Homemade marshmallows. I don't know, I kinda felt a little snooty and foodie elitist while I was making them. I mean, WHO, besides Martha makes homemade marshmallows? Marshmallows from the market cost what 1.50 a bag... Right? So WHY would anyone go through the mess and trouble of making them from scratch....... I'll tell you why, because they are damn good. Damn good. And they are somewhat of a novelty. " Oh look honey... She MADE marshmallows. How...... very interesting."



I have had the Martha (of course, who else!) recipe for a while now in my " to try" folder and decided that the holiday baskets needed them this year. They were, suprisingly, very very easy to make. I has some sort of weird idea that they were just going to be one of the hardest things I have ever made... and they were not that at all. I am not sure why we don't all make these more often. They blow the supermarket bags away. I think it is because no one really has a tangible idea of what in the hell a marshmallow is made of.... Then Kraft has to go and get all high tech on us by using the term " Jet Puffed" on the bag. What is jet puffed? That conjures up all kind of weird images in my head.... And all those images pertain to weird and expensive equipment that I will never own. Some that hasn't even been invented yet!

But trust me.. If I can make them you absolutely can make them. They are fun , actually! And people really are intrigued by them. Here is the recipe I used... Cut them into neat little shapes, color them, flavor them as you wish... just don't come back here and tell me that you have Jet Puffed.


2 1/2 tablespoons unflavored gelatin
1 1/2 cup granulated sugar
1 cup light corn syrup
1/4 teaspoon salt
2 tablespoons pure vanilla extract
Confectioners' sugar (for dusting)


Combine gelatin and 1/2 cup cold water in the bowl of an electric mixer with whisk attachment. Let it stand 30 minutes.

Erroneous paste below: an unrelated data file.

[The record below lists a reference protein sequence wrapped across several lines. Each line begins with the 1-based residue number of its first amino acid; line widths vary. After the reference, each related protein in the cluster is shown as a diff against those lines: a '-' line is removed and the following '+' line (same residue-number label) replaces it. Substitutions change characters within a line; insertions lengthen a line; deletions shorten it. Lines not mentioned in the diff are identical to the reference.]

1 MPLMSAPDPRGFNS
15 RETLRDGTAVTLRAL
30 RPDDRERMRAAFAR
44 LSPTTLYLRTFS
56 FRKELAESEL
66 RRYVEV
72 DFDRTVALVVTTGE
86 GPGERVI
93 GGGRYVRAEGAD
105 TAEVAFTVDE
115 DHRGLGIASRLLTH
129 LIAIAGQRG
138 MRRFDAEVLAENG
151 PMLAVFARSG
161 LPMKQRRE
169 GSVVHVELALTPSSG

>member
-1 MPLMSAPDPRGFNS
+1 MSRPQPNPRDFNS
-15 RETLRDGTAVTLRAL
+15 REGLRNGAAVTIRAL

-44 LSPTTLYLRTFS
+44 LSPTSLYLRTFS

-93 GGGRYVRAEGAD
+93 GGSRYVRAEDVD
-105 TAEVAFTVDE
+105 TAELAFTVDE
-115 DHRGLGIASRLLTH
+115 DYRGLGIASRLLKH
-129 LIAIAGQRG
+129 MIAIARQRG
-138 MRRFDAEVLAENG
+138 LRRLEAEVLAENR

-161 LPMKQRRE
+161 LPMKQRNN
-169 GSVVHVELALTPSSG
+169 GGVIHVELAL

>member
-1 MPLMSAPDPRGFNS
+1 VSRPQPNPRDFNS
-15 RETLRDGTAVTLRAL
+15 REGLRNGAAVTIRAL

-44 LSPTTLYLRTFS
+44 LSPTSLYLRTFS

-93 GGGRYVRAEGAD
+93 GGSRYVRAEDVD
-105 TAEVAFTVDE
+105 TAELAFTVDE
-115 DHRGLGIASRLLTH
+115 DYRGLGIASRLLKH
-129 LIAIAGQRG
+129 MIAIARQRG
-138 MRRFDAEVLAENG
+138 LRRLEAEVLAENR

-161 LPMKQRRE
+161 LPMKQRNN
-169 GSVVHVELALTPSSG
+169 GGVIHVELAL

Combine granulated sugar, corn syrup, salt and 1/2 cup of water in a small heavy saucepan; place over low heat and stir until sugar has dissolved. Wash down sides of pan with a wet pastry brush to dissolve sugar crystals. Clip on a candy thermometer; raise heat to high. Cook syrup without stirring until it reaches 244 degrees (firm-ball stage). Immediately remove pan from heat.


With mixer on low speed, slowly and carefully pour syrup into the softened gelatin. Increase speed to high; beat until mixture is very thick and white and has almost tripled in volume, about 15 minutes. Add vanilla; beat to incorporate.


Generously dust an 8 x 12-inch glass baking pan with confectioners' sugar. Pour marshmallow mixture into pan. Dust with confectioners' sugar; let stand overnight, uncovered, to dry out. Cut into shapes.

Thursday, December 15, 2005

Insane in the Membrane, Part II

Something happened yesterday.... Something great. I am not sure exactly what it was , maybe it was sheer determination to prove all the ones who had doubt wrong, maybe it was all the prayers to the cake gods, maybe it was just luck.... What ever it was it was great. I freaking pulled it off... The Farm Tractor cake was conquered.


This was so much fun. It's sculpture... But with sugarpaste. I worked for 6 hours straight on it and the hours felt like minutes! With each step I would say to myself... "I can't believe I am pulling this off. I can not believe I am doing this...."


Shaping the cake was no problem at all. The Hummingbird cake was nice and chilled and sliced up very well. This is a very very dense cake but it produced a lot of crumbs! I thought at first that I might be in trouble with all the crumbs but I did a fairly decent job of getting them all cleaned off. The cream cheese icing as a crumbcoat was a bad idea, I think. It never did dry like buttercream does so the fondant gives a bit when touched. I don't like that it does that. I want the cake to feel firm and solid.... There is no risk of it collapsing, but it still doesn't seem "firm" enough.